Idioms are a weird part of the English language. They say things that they don’t actually say. And for some of us, knowing what idioms actually mean can cause a bit of confusion. But, things get even weirder when one idiom has more than one meaning.
Today, we’ll look at what “looking sharp” means. There are two main definitions of this idiom. We’ll look at each of them, as well as the multiple definitions of “sharp”.
“Looking sharp” meaning
“Looking Sharp” is a compliment given to men. Meaning that they are well dressed and adequately groomed.
Also, to “look sharp” means to act quickly.
“Looking sharp” means well dressed
The first definition of “looking sharp” is well dressed.
When you want to compliment a woman, you could call her beautiful, pretty, etc. But when you want to compliment a man, by telling him that he looks sharp, you’re saying that he is wearing clothes that make him look powerful and successful.
There is some debate as to what men have to wear to “look sharp”. Some say that to “look sharp”, a man should wear a suit. But others argue that you can “look sharp” whilst wearing a tracksuit.
A sharply dressed man wears high-quality clothes which fit him perfectly.
“Looking sharp” is given to men by men
What’s rather interesting about “looking sharp” is that it’s a compliment usually given to men by other men.
And just to stop any doubt, no telling a man that he “looks sharp” is not “gay”.
Men complimenting other men perhaps ought to become more normalised than it is. Women are always being nice to one another. Yet, for some reason, a lot of men feel weird about being nice to one another.
If men could be more complementary to one another, it could help break down the stigma around men and their mental health.
“Looking sharp” means acting quickly
There is another definition of “looking sharp”. Which is based around the saying “look sharp”, meaning to act quickly.
If you are acting quickly, I might say that you are “looking sharp”. For example, I might say, “He was always looking sharp whenever there was an emergency”.
The phrase “look sharp” started in the 1700s, although it wasn’t until the 1800s that it came to take on its current meaning. Today, it’s common for most army films to feature a general saying “look sharp” to a soldier.
Generally, however, when “look sharp” means act quick, you’re not as likely to hear it as “looking sharp”.
“Looking sharp” means well… looking like it’s sharp
There is one more definition of “looking sharp”, which is not really an idiom. And that is when you mean it literally. When something gives the appearance of sharpness.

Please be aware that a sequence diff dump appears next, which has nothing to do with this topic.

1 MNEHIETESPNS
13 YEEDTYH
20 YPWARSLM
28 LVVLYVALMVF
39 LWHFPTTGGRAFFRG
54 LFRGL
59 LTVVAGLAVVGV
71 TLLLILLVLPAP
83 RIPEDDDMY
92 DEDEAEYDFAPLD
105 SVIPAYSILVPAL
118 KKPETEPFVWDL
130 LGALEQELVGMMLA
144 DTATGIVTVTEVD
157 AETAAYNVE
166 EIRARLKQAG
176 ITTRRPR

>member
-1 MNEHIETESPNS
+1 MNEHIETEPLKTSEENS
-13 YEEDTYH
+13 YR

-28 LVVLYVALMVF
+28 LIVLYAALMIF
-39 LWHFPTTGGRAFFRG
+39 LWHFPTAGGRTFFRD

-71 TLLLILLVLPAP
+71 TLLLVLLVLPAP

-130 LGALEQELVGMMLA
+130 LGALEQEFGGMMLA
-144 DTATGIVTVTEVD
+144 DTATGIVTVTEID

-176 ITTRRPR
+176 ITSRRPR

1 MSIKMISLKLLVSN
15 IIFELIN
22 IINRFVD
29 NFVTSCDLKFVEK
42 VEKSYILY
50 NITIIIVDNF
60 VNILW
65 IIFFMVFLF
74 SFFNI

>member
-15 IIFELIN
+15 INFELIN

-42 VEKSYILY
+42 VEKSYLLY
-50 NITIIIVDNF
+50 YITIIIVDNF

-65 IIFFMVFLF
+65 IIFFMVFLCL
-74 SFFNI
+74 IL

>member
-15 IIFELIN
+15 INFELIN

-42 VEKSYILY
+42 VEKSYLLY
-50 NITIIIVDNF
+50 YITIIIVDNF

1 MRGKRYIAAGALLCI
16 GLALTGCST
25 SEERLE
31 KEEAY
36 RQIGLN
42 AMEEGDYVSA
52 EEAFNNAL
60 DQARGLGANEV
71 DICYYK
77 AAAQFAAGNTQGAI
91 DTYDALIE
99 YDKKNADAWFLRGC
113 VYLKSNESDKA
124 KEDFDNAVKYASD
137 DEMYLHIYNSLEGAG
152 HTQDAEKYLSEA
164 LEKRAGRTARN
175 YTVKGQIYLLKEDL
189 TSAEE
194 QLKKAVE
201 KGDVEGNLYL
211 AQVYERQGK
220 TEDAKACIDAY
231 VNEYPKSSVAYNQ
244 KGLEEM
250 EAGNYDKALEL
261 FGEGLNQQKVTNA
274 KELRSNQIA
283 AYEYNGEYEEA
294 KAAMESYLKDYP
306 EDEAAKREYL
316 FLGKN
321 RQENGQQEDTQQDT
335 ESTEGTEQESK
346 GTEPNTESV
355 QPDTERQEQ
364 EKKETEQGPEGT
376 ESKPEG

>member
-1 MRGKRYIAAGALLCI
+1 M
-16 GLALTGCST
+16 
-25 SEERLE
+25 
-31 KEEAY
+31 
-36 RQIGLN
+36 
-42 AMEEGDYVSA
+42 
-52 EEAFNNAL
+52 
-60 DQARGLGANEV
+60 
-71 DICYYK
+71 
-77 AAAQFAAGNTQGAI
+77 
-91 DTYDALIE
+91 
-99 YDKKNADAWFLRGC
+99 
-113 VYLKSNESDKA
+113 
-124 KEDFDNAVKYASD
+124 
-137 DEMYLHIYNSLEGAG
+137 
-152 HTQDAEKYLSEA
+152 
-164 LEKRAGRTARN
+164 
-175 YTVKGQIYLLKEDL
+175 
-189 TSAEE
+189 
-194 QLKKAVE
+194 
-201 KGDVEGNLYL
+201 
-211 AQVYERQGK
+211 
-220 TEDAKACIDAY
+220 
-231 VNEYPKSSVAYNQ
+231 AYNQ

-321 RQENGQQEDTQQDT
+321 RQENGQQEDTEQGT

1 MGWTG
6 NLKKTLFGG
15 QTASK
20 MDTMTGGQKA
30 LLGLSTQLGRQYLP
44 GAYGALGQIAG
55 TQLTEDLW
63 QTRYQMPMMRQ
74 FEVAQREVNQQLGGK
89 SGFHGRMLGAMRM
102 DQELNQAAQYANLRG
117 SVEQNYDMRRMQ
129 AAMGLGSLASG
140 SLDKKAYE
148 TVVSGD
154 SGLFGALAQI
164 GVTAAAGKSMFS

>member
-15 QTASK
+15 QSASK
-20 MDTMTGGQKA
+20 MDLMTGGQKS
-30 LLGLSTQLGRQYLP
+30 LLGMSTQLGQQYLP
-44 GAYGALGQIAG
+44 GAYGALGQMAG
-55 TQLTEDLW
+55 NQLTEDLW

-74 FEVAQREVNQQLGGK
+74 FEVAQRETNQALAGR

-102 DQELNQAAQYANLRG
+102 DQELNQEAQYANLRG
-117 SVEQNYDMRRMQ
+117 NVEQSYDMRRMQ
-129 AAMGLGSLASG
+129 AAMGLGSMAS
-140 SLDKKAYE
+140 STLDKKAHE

For example, if you’re talking about a knife, and you’re describing how it looks. I might say something along the lines of “This knife is looking sharp. So I’ll be careful not to cut myself”.
Although this particular definition is not an idiom, I still wanted to talk about it. It shows that the phrase “looking sharp” has not just one but three different meanings.
The multiple definitions of “Sharp”
The word “sharp” is a vast one. Here are some more ways you could use it.
Strong- I felt a sharp pain in my leg.
Exactly- Be there at 3pm sharp.
Bitter- The apple had a sharp but sweet taste.
Nasty- She had some sharp words to say.
Sudden- There was a sharp burst of light.
The word “sharp” is broader than many initially think. Sharp does not just mean pointy. I find it interesting how one word can have so many different meanings.
8 examples of “Looking sharp”
“To make things easy, let’s just go through them one by one and see what we have: On looking sharp: They always tell you to look your best and look sharp. But what does that mean in your workplace?”
“We used to dress-up to go out. Suit and tie looking sharp.”
“It would probably be the wrong thing to say, as though looking sharp was so unusual as to call for comment.
“Remember that looking sharp will make you feel better about yourself, which will enhance your self-confidence and thus your likelihood of closing a sale. In addition to looking sharp, you should be mentally sharp.”
“Keep Your Nails Looking Sharp leave-ins, meaning that you work them into your hair after it has been shampooed but while it’s still wet.”
“Sure enough, I could see the doctor wasn’t taking him off – hand, as was his use with us prisoners, but was chafing his fingers between his palms in a stubby, uncomfortable way, and looking sharp and dry like a bitten dog. ”
“And once you’ve started a job, it’s important to maintain a reputation of looking sharp on a daily basis.”
“Sometimes, of course, you may think looking sharp is more important than being as legible as possible, and that’s cool.”
“Looking sharp” synonyms
Now, let’s look at some of the alternatives to “looking sharp”.
- Looking dressy
- dressed to kill
- looking formal
- dressed to the nines
- looking classy
- in high feather
- looking elaborate
- dressed up
- looking smart
- looking elegant
- with it
- looking stylish
- looking Schmick
- getting cracking
- getting your skates on
- hurrying up
- rattling your dags
- getting moving
- pulling your finger out
- getting weaving
- getting a wiggle on
- looking lively
- getting on with it
- getting a move on
- shaking a leg
And if you’ve ever wondered what “looking sharp”means, now you know.
It can help men to be well dressed. To be acting quickly. Or to have the appearance of sharpness.
That’s one phrase with three definitions.
Most idioms in English are a bit weird. But when one has three different definitions, that can make it even stranger. However, hopefully, now you have a better idea of what it means. And knowing which version of the phrase the speaker means is most often easy. It would be weird for someone to tell you “acting quickly”when you’re wearing a suit.
English is a bit of an odd language. And for non-native speakers, the English classroom only teaches part of how to speak the language. But hopefully, now, you have a slightly better idea.